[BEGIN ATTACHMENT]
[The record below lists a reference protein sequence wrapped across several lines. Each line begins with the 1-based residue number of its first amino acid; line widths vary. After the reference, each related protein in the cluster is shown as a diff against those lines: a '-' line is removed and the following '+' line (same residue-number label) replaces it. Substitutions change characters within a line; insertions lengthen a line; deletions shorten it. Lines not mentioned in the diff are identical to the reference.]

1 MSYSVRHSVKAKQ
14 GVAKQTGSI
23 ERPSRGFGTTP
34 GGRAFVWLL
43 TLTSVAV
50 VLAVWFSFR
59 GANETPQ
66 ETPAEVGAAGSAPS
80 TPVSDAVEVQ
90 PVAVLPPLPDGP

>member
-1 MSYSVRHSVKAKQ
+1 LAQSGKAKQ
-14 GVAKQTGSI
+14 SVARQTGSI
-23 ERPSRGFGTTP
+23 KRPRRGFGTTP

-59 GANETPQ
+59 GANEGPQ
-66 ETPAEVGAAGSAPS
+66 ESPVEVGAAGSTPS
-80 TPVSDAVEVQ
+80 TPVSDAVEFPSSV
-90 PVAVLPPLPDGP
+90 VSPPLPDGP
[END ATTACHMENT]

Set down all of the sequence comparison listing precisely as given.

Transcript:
[The record below lists a reference protein sequence wrapped across several lines. Each line begins with the 1-based residue number of its first amino acid; line widths vary. After the reference, each related protein in the cluster is shown as a diff against those lines: a '-' line is removed and the following '+' line (same residue-number label) replaces it. Substitutions change characters within a line; insertions lengthen a line; deletions shorten it. Lines not mentioned in the diff are identical to the reference.]

1 MSYSVRHSVKAKQ
14 GVAKQTGSI
23 ERPSRGFGTTP
34 GGRAFVWLL
43 TLTSVAV
50 VLAVWFSFR
59 GANETPQ
66 ETPAEVGAAGSAPS
80 TPVSDAVEVQ
90 PVAVLPPLPDGP

>member
-1 MSYSVRHSVKAKQ
+1 LAQSGKAKQ
-14 GVAKQTGSI
+14 SVARQTGSI
-23 ERPSRGFGTTP
+23 KRPRRGFGTTP

-59 GANETPQ
+59 GANEGPQ
-66 ETPAEVGAAGSAPS
+66 ESPVEVGAAGSTPS
-80 TPVSDAVEVQ
+80 TPVSDAVEFPSSV
-90 PVAVLPPLPDGP
+90 VSPPLPDGP